On the morning before the funeral, we visited the places that were dear to us, where we had grown up. Near the Shaul Hall, four Russian men approached us and asked who we were representing. They were from the NKVD, the Lithuanian Department of the Interior, who had interrogated the murderers before the trial in Klaipeda. They told us in more detail about the terrible tragedy of the Jews of Shkud. They said that there were 12 graves on the road from Shkud to Dimitravas, and emphasized that they had found only eight. Four had never been found. On Alka Hill, all four graves remained in place. [i.e. the bones were left there.] Of all eight of the burial places [presumably the ones the bones were removed from for reburial], the biggest was behind the storage places, behind the Shaul Hall.

[Page 20]

They transferred the bones to two mass graves, with 15 coffins in each grave, to the left of the Shaul Hall, across from the houses on the street, near the Lithuanian gymnasium in the Old Town.

Written on the first tombstone: “Around 3000 people murdered.” (Jews, Lithuanians, and Russian soldiers) (Whatever is written in brackets are my own notes, and the rest is copied.)

From March 9th to 15th, 1964, the trial of the murderers of the citizens of Shkud and the surrounding areas took place in Klaipeda. The trial was published in the daily newspaper “Tiesa”, and the atrocious and terrible eyewitness accounts were broadcast on the radio. Thirty-three armed gang murderers were organized by their leader, the priest Jankauskas and his assistant Vasaris. The previous 10 pages of eyewitness accounts, I wrote and translated from the Shkud newspaper Musu Zodis, from 17.09.1966, a newspaper that we received after the unveiling of the tombstones on and under Alka Hill. Part of the newspaper got lost on my journey to Israel, and I am adding here more eyewitness accounts that my husband Z“L remembered, and that I and Sonja Rudman, the daughter of Berl Yelovich remembered - who at that time read the paper “Our Word” (Musu Zodis).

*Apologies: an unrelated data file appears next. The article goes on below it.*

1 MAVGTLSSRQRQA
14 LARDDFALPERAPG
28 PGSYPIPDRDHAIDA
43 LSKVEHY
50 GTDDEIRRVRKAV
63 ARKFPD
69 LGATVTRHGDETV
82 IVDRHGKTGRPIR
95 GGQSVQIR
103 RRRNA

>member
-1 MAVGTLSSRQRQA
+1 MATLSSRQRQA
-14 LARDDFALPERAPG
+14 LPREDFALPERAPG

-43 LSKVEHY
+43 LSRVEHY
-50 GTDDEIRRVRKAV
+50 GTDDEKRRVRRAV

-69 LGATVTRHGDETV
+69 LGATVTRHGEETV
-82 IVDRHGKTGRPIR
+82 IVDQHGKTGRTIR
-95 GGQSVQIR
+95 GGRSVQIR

On August 15, 1941, the murderers returned from Shkud to Dimitravas to wipe out the women and children. Before evening, 300 women, children, and babies were driven to Alka Hill in the Jazdai Forest. On the way, Mrs. Cohen (Kaniene) attempted to escape with a boy, and both were shot on the spot.

The murderers, who didn't have enough bullets for the second grave, approached the pit and beat people with gun butts, clubs, and pitchforks. The women dragged one of the murderers into the pit with them; the rest of the murderers took him out, beat the women, and covered them with earth, burying them alive. And the earth breathed.

From the eyewitness account of the Red Army's medical expert committee, who went after the liberation and checked every grave. They found a grave in which everybody had been buried alive (the certificate of every grave).

Of all 510 women, babies, and children, 289 were buried alive on and below Alka Hill.

According to the eyewitness account of Leib Shpitz: